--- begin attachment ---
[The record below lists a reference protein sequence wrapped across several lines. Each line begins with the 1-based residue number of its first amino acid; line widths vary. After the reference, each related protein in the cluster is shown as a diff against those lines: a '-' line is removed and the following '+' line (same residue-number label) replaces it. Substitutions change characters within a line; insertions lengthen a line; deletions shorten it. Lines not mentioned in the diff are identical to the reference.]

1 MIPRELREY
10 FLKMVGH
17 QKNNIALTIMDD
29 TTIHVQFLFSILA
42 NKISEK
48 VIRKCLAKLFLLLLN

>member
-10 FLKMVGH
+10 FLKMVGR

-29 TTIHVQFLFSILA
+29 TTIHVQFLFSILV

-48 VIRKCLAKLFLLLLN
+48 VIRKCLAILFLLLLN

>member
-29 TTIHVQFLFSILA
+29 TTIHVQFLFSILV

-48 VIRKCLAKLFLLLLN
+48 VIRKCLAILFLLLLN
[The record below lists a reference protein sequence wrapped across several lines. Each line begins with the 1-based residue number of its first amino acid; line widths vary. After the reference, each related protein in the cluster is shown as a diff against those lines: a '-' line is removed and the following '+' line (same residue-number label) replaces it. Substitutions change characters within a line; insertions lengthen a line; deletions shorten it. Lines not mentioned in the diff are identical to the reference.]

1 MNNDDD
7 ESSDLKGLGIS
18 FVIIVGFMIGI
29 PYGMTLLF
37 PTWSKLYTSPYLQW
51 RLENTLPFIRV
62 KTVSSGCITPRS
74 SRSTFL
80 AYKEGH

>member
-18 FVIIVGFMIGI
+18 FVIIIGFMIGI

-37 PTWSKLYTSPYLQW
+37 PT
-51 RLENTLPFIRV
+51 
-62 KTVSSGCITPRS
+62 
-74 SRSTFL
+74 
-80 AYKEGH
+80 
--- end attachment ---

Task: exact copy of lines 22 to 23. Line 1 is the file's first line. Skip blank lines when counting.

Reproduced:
7 ESSDLKGLGIS
18 FVIIVGFMIGI